Oh, that you would tear open the heavens and come down!
Isaiah blurts out the frustration and longing that seem to be our inevitable portion as children of Adam and Eve. Frustration: in the midst of conflict and pain, we sense that something has gone terribly wrong, and we are powerless to fix it. Longing: we yearn for God to break into our stifling world and set things right.
William Butler Yeats gave words to our dilemma:
“Things fall apart; the centre cannot hold;
Mere anarchy is loosed upon the world,
The blood-dimmed tide is loosed, and everywhere
The ceremony of innocence is drowned;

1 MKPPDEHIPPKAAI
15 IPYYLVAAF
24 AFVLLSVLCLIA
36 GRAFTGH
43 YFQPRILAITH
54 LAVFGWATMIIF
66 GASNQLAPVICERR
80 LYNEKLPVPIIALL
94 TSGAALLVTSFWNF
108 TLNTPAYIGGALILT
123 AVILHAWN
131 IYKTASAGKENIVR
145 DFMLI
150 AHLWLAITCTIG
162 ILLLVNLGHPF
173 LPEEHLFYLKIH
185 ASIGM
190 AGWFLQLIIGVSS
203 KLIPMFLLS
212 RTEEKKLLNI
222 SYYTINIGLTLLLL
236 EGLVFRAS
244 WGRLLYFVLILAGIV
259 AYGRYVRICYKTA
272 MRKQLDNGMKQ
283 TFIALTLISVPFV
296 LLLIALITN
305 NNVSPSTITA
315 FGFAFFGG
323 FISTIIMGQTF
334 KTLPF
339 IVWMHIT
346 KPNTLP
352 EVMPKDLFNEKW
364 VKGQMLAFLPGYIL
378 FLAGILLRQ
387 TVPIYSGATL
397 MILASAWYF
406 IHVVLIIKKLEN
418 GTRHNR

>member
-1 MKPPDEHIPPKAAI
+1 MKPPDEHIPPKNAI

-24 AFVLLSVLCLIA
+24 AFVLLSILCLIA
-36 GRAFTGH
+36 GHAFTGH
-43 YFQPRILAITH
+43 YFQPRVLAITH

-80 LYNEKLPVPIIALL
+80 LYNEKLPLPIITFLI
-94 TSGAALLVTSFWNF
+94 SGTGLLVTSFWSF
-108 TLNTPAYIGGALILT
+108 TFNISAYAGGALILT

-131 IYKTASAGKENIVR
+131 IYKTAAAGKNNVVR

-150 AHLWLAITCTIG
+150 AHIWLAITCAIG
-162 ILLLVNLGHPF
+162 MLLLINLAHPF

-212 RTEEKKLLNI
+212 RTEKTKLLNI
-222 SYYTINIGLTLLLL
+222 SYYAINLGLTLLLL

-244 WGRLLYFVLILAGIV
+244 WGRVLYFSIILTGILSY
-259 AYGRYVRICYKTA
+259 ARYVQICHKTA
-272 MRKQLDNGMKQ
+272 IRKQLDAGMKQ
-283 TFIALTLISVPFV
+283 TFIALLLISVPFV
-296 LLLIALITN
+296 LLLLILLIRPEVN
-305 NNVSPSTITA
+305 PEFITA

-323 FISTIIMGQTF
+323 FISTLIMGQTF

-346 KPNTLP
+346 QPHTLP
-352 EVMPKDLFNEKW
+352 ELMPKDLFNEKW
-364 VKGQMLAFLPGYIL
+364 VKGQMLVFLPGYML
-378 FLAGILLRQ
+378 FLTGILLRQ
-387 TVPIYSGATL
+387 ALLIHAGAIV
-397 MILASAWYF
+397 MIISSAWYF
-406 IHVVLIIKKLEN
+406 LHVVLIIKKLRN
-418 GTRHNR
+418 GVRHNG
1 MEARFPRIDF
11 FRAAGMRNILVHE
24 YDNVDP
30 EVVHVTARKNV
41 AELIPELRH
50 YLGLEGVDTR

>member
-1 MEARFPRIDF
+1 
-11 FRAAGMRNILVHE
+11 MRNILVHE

The best lack all conviction, while the worst
Are full of passionate intensity.”
(Yeats, “The Second Coming”)
In the rhythm of the church year, Advent reminds us that we live in a time of groaning along with a broken creation, a time of longing for what we do not yet see (Rom 8:22-25). We yearn for the long-delayed coming of God’s justice. But Advent also reminds us that our longing is not futile, for we await the consummation of a sure promise. In the coming of Jesus Christ, God has torn open the heavens and come down. For that reason, Advent recalls us to the discipline of hopeful waiting. Nothing now can separate us from the love of God, and so we wait with confidence for the healing of all creation.
Richard B. Hays, Dean and George Washington Ivey Professor of New Testament
Duke Divinity School